We’ve been kind of binge watching the drama series called “The Good Doctor” on Hulu. It’s about a young surgeon named Shaun Murphy. He is on the very functional end of the autistic scale. He is also a savant meaning he is high on the genius scale in his knowledge of the human body and what makes it work well and what makes it work badly. We find it fascinating and will keep at it through however many seasons it runs. The Good Doctor on Hulu. Today I’m talking about my own good doctors. But first -

I mentioned a couple weeks back that I had completed eight decades of traveling around the sun; economy class mind you. Mostly these annual circuit rides have been pleasant and generally at a leisurely pace. There were a very few that were anni horribiles to quote the late queen. But for the most part they were anni mirabiles or wonderful years.

What makes a wonderful year? Good health I would say. When we are healthy, we take for granted that we are unimpeded in whatever we may wish to do. Have good legs? Take a hike or even a trot along pretty country forested trails that are tunneled over by the Hoosier hardwoods in the fall. Strong and straight back? Lift that barge or tote that bale or more likely move the sofa for spring cleaning or haul in firewood in preparation for winter. Agile hands? Plant the spring flowers and our row crops taters and peas.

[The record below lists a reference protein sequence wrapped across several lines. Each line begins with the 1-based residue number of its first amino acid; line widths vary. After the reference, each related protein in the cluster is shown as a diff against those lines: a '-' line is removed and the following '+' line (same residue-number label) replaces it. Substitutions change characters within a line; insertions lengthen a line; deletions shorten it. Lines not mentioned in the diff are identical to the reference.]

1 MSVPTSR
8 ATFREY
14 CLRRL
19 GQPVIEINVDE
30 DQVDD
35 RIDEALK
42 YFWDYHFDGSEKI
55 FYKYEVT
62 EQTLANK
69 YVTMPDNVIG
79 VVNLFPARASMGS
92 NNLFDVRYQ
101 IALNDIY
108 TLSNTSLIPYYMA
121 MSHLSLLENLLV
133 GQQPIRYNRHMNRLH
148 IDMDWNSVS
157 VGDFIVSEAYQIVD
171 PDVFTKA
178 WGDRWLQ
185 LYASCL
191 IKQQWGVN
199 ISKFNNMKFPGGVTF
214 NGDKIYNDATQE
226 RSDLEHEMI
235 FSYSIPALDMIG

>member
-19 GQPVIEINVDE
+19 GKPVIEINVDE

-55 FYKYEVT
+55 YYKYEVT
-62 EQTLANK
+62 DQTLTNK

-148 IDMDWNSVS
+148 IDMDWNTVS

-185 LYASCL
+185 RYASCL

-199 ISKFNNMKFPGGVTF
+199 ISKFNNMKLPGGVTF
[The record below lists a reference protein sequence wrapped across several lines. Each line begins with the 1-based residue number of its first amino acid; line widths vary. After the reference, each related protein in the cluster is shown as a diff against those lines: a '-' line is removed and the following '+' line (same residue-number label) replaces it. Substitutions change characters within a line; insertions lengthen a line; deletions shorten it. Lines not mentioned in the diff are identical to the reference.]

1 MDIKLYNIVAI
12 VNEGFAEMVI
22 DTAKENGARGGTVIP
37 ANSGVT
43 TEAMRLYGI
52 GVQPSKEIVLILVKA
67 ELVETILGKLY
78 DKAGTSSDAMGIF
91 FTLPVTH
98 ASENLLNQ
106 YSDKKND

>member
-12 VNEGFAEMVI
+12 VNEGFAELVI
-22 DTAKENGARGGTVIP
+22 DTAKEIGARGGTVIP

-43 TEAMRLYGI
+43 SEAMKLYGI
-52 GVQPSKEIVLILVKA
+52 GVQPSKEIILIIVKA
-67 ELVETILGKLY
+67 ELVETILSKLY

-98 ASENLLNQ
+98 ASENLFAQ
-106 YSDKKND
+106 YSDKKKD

Good health makes a good life.

Used to be I would open my medicine cabinet for three purposes only. First to lift my tooth brush out of that little hole in the second shelf left hand side. Second pull out and prep my razor to scrape my face bald. And third to awkwardly try to twist off the aspirin bottle cap on those rare occasions when I had a headache. And they really were rare. Still are.

But that was then and now is not then. Each morning now I pull out a segmented, seven lidded box containing medicinal pills. Two containers actually; one marked AM the other PM. I flip open one lid each morning before breakfast and the other in the evening before dinner unless I “forget.” I don’t mind taking them it’s just that nearly each time I flip open a lid I recall that I didn’t used have to do such a thing. Now I take some pills that are round, others oblong, some ovally and the smallest I have to cut in two and take a half daily. All different colors so I don’t mix up them up.

Most of this pill taking goes back to 2004 which was an annus horribulus year. It was also a Leap Year. Leap Year Day, Sunday, Feb. 29 was the day I had a heart attack. It could have been a mild heart attack except that to the one having a “mild” heart attack it seemed more majorly than mildly. At least that was my layperson’s estimation.

I had just returned from taking the trash over to the dump station and we were headed to town for some shopping reason when I said, “I don’t feel well.”

“Like how don’t you feel well?”

“Like I have this trapped bird in my chest and it’s fluttering hard to get free kind of I don’t feel well.”

It’s about 15 miles from Windsong Farm to the Paoli Hospital or as my driver did it that day about 14 minutes. Once there, a couple of strong and ungentle men got me out of the car and into a room that was in a spin cycle. After that people mumbled so I wouldn’t understand why they were injecting fluids in me and sticking needles filled with what in any other circumstances would have been considered illegal drugs.